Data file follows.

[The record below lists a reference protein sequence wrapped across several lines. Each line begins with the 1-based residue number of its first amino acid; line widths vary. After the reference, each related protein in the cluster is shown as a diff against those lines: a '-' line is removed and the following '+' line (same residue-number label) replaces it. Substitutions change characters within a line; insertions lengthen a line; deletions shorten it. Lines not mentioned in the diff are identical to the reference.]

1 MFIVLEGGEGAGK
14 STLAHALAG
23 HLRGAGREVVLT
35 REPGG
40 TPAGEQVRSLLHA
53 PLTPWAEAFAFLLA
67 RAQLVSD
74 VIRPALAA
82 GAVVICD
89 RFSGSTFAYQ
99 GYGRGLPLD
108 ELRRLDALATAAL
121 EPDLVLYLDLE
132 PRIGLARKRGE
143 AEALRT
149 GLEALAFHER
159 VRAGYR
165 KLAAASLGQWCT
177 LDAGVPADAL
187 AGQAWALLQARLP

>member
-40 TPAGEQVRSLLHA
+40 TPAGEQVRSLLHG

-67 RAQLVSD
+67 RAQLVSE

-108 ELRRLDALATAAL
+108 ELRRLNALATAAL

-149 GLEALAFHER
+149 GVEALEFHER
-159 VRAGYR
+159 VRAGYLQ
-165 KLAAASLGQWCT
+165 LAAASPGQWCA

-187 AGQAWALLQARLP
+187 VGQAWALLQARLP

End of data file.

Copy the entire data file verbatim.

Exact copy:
[The record below lists a reference protein sequence wrapped across several lines. Each line begins with the 1-based residue number of its first amino acid; line widths vary. After the reference, each related protein in the cluster is shown as a diff against those lines: a '-' line is removed and the following '+' line (same residue-number label) replaces it. Substitutions change characters within a line; insertions lengthen a line; deletions shorten it. Lines not mentioned in the diff are identical to the reference.]

1 MFIVLEGGEGAGK
14 STLAHALAG
23 HLRGAGREVVLT
35 REPGG
40 TPAGEQVRSLLHA
53 PLTPWAEAFAFLLA
67 RAQLVSD
74 VIRPALAA
82 GAVVICD
89 RFSGSTFAYQ
99 GYGRGLPLD
108 ELRRLDALATAAL
121 EPDLVLYLDLE
132 PRIGLARKRGE
143 AEALRT
149 GLEALAFHER
159 VRAGYR
165 KLAAASLGQWCT
177 LDAGVPADAL
187 AGQAWALLQARLP

>member
-40 TPAGEQVRSLLHA
+40 TPAGEQVRSLLHG

-67 RAQLVSD
+67 RAQLVSE

-108 ELRRLDALATAAL
+108 ELRRLNALATAAL

-149 GLEALAFHER
+149 GVEALEFHER
-159 VRAGYR
+159 VRAGYLQ
-165 KLAAASLGQWCT
+165 LAAASPGQWCA

-187 AGQAWALLQARLP
+187 VGQAWALLQARLP